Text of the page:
Good storytelling. Hard to watch at times, but suspenseful and unflinching in the face of some tough moments. And two great performances from lead actors.
That's “The Place Beyond the Pines.” You would hardly expect less from director and co-screenwriter Derek Cianfrance, who once before teamed with Ryan Gosling for “Blue Valentine,” the story of a failing marriage.
This time Gosling opens the film as Luke, a daredevil motorcycle rider in a carnival careening through life with a cigarette perpetually dangling from his lips and tats covering his chiseled torso.
His rootless, purposeless existence ends in an instant when he learns he fathered a son with waitress Romina (Eva Mendes) while passing through Schenectady, N.Y., the year before. He quits the carnival and tries to elbow his way into Romina's life, though she has a boyfriend and Luke is clueless about domesticity.
The character reminded me of the one Gosling played in “Drive,” a poker-faced stoic hiding vulnerability behind volatility. A baptism scene in which he stands at the back of a church, tears streaming down his face, defines him: That's the family he should be a part of.
So he schemes with a mechanic on the outskirts of town (Ben Mendelsohn, superior character work) to rob banks as a way to show he can support his son. A sense of foreboding gets a grip on the story here and never lets up, aided by Mike Patton's haunting score.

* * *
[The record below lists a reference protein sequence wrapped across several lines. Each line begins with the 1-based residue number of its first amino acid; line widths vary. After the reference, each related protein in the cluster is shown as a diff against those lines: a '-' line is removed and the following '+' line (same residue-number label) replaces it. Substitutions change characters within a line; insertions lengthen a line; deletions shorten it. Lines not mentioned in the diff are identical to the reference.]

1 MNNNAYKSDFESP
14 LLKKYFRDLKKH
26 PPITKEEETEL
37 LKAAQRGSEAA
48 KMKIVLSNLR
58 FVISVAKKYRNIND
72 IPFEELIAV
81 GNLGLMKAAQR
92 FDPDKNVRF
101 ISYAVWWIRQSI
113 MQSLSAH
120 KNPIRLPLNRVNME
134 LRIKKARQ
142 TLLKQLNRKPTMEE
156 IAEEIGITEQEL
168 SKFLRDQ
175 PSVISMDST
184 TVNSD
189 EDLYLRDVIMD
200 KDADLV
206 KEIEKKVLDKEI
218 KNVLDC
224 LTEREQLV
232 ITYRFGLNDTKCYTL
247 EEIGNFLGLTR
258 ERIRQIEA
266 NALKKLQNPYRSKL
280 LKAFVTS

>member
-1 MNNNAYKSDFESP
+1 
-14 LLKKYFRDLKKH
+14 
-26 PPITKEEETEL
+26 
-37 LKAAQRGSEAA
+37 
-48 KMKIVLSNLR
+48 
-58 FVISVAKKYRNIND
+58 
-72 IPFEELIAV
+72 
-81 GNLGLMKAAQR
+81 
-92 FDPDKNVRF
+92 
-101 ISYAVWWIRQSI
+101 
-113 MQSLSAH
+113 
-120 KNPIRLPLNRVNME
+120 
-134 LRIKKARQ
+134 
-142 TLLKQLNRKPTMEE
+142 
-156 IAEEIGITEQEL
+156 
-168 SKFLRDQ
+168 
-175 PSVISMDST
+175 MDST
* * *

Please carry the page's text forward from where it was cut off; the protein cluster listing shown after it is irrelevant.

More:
Enter Avery (Bradley Cooper), an ambitious rookie police officer with a law degree, living in the shadow of his father the judge. Suddenly the movie shifts focus and takes up a second chapter, about the guilt that comes with living a lie.
Avery becomes embroiled in a messed-up crime scene and a corrupt police department (Ray Liotta's bit part is fierce). No less desperate than Luke, Avery has to find a way to leverage mess into opportunity. The result affects his relationship with his own baby son.
The movie's distinct third chapter, 15 years down the line, relies on a convenient coincidence in exploring whether the sins of the fathers will be revisited on their sons. Emory Cohen (“Smash”), as A.J., and Dane DeHaan (“In Treatment”), as Jason, impress as young men dealing with the results of nonrelationships with their dads.
That their paths would cross just as each is working that out may not be likely. But it makes for interesting and suspenseful storytelling, nonetheless. The place beyond the pines becomes a pivotal, life-altering location again and again.
Cianfrance's movie is episodic, event-driven, and the depth of these characters is largely left to superior acting and the imagination of the viewer. So much that shapes these people happens offscreen. And the women here get pretty short shrift.
But the themes — how decisions made in heated moments have far-reaching and unforseen consequences, and how the identities of sons can be inextricably bound to relationship with their fathers — are interesting ground to explore, nonetheless.
If nothing else, “The Place Beyond the Pines” reaffirms that Gosling and Cooper are two of the finest young actors working in movies today.
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